February  2018
Issue No. 89
In this issue
 

About Us 
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  A not-for-profit ministry of
Church of the Brethren Benefit Trust Inc.

Church of the Brethren Insurance Services provides the following products: dental, vision, basic life and accidental death & dismemberment, supplemental life and AD&D, dependent life and AD&D, long-term disability, short-term disability, voluntary accident insurance, and Medicare supplement for eligible Church of the Brethren employees .
 
Dental, vision, and Medicare supplement coverage may also be available for eligible retired Church of the Brethren employees.
 
For eligibility information, call Connie Sandman at 800-746-1505, ext. 3366, or contact your human resources representative.
 
Medical and ancillary plans (named above) may be available to Brethren-affiliated employer groups.
 
Long-Term Care Insurance is available for all members of the Church of the Brethren, their family and friends, and employees of Church of the Brethren-affiliated agencies, organizations, colleges, and retirement communities. 

Contact Us 
1505 Dundee Ave., Elgin, IL 60120
800-746-1505
  www.bbtinsurance.org 
  

 
 
Now that February is here, we all look forward to the last full month of winter and the fun that it may bring, whether it's winter sports like sledding or skiing, or cozy relaxing nights next to a warm fireplace, or a Valentine's Day rendezvous with someone you love. But just to remind you that not everyone can summon the strength to enjoy winter, this month's issue gives us insight into those folks who struggle with this season, its extended hours of darkness, and the uncomfortably cold temperatures.  Perhaps we need a reminder that someone out there needs a little extra TLC during this month, as they endure this time of the year without a reason to celebrate.

We also want to share with you many reasons why you might want to consider short- or long-term disability insurance - the insurance that is meant to replace your income, should you need extended time off due to injury or illness.  You can read more about it below.

We sincerely hope that you all can find a reason to celebrate the month of February.  If you don't thrive outdoors in this weather, you might enjoy being in front of your television to catch the Winter Olympics taking place this month.  It can be thrilling to watch the performances of the athletes and appreciate the years of passion and commitment that have gone into their love of sport. Whether outside on your own skis, skates or snowboards, enjoying an invigorating walk, or immersing yourselves in the Olympics - may you find blessings this month!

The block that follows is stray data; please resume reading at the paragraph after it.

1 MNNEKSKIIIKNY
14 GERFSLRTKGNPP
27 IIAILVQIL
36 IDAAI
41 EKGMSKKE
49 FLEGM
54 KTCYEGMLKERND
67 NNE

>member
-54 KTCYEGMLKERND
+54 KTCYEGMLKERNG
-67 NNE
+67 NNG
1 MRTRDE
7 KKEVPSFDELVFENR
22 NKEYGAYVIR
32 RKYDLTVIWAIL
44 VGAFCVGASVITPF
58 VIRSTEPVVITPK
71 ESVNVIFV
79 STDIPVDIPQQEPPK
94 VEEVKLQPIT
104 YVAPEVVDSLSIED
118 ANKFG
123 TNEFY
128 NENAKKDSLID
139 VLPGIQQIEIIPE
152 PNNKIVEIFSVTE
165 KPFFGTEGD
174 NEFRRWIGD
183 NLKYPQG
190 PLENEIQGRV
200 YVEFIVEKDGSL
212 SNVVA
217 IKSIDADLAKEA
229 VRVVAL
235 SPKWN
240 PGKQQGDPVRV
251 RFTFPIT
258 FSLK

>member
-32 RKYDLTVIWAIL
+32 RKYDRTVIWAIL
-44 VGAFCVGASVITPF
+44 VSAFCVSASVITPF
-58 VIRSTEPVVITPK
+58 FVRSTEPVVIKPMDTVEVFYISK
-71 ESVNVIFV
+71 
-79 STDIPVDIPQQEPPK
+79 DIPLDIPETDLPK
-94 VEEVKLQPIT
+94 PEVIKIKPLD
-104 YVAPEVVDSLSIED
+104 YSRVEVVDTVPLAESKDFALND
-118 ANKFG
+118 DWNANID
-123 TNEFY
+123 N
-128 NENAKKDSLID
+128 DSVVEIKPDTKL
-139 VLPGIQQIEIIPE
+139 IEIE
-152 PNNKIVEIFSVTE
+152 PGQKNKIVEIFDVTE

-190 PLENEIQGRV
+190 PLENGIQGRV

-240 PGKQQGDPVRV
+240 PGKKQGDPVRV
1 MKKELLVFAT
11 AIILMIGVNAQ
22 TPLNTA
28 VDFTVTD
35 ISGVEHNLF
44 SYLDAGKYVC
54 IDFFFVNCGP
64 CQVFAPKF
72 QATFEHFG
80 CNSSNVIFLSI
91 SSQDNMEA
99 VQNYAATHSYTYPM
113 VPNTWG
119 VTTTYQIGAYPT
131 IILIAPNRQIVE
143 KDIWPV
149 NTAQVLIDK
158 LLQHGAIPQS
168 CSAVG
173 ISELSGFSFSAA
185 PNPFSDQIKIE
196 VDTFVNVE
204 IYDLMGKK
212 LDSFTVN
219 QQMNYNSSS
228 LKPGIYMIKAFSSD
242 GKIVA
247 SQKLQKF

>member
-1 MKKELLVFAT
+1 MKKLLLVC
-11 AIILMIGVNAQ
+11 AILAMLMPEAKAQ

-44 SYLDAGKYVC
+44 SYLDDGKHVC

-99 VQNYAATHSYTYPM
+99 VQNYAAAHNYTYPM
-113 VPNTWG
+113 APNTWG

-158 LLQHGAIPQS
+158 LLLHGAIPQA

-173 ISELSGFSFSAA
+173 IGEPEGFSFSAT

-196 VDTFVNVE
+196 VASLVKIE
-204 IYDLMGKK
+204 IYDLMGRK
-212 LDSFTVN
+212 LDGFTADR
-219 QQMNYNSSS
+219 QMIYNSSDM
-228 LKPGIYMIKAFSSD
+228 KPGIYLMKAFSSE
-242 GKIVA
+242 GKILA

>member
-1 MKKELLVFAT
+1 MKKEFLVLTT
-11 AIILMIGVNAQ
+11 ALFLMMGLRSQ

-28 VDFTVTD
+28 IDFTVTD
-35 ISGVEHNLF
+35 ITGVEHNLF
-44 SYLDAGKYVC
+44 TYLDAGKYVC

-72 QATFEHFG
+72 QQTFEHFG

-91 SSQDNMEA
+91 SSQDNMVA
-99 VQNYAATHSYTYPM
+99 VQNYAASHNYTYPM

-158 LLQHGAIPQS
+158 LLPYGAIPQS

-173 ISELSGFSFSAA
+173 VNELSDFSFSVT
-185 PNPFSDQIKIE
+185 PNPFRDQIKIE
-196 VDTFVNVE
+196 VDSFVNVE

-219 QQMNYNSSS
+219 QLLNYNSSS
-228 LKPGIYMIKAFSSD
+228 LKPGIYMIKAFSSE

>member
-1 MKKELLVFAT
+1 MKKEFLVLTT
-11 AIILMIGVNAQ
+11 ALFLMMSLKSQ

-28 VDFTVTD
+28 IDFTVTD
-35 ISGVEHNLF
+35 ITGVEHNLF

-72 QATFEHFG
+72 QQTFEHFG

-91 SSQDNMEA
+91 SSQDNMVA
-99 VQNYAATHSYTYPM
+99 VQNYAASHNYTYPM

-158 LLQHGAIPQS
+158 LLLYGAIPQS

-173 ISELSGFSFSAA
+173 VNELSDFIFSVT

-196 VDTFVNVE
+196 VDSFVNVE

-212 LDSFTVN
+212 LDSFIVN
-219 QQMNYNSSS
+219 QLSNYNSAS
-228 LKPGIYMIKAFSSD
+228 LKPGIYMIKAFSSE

What will you do if you lose your income?

In recent years health insurance has been very much in the news. We know how necessary it is for getting the healthcare we need. But there is another kind of insurance that offers an additional important combination of protection and benefit. When we are sick or disabled, not only do we need healthcare coverage, we need a way to replace the income that is lost when we can't work. This is where disability insurance plays an important role.
 
Why do you need disability insurance?
According to Reliance Standard, approximately 20 percent of U.S. workers can expect to be disabled for at least a year during their working life. It is estimated that one in seven employees can expect to be disabled for five years or more. Unexpected illnesses and injuries cause 350,000 personal bankruptcies each year, and nearly 50 percent of all mortgage foreclosures. Statistically speaking, this could happen to you.
 
What is it?
There are two kinds of disability insurance. Short-term disability provides benefits for a short period of time after an illness, injury, surgery, or even pregnancy. Long-term disability benefits begin when short-term provisions end, and can last a long time, even for life.  If you don't have this valuable insurance, it's time you considered it.
 
Why Brethren Insurance Services?
Disability insurance is available from Brethren Insurance Services through Church of the Brethren-affiliated employers, including churches, retirement communities, agencies, camps, and districts. If you are not in one of these groups, talk to your trusted insurance agent. If your employer offers disability insurance from Brethren Insurance Services, here are some reasons for signing up, as well as features of the plans.
  • Employer sponsored insurance is less expensive than individual coverage.
  • Short-term disability payments begin on the 15th day of your illness or injury and continue for 11 weeks.
  • The payments provide 60 percent of your weekly earnings, up to $1,250 weekly.
  • The plan includes maternity benefits.
  • Long-term disability payments begin after three months (90 days) of continuous disability, and in most cases continue until social security begins.
  • The payments provide 66 percent of your salary up to $5,000 per month.
  • For people disabled after the age of 60, payments continue for at least five years, or until age 70.
  • If you combine short-term and long-term policies, you will have income from day 15 until you no longer need it or reach the age when you can collect social security payments.
Think about it ...

You have insurance for your car and your home. Why wouldn't you have insurance to replace your income?
Winter's "nutty kernel"


Because we are in early February, deep into winter, this essay began as an effort to paint a compelling picture of the darkness and sadness of the season, to offer some reasons for these winter doldrums, and then (in the companion piece that follows), inspire you with ideas for beating the blues.  But opinion is divided on winter. Some get depressed and can't wait until spring. Others find something good at the heart this season. Of all people, Albert Camus, the dour French existentialist wrote, "In the depth of winter, I finally learned that within me there lay an invincible summer." And if you read carefully the list of things to do in "Beating the Winter Blues,' you will find experiences that can be had only in winter and only because of the cold and the dark.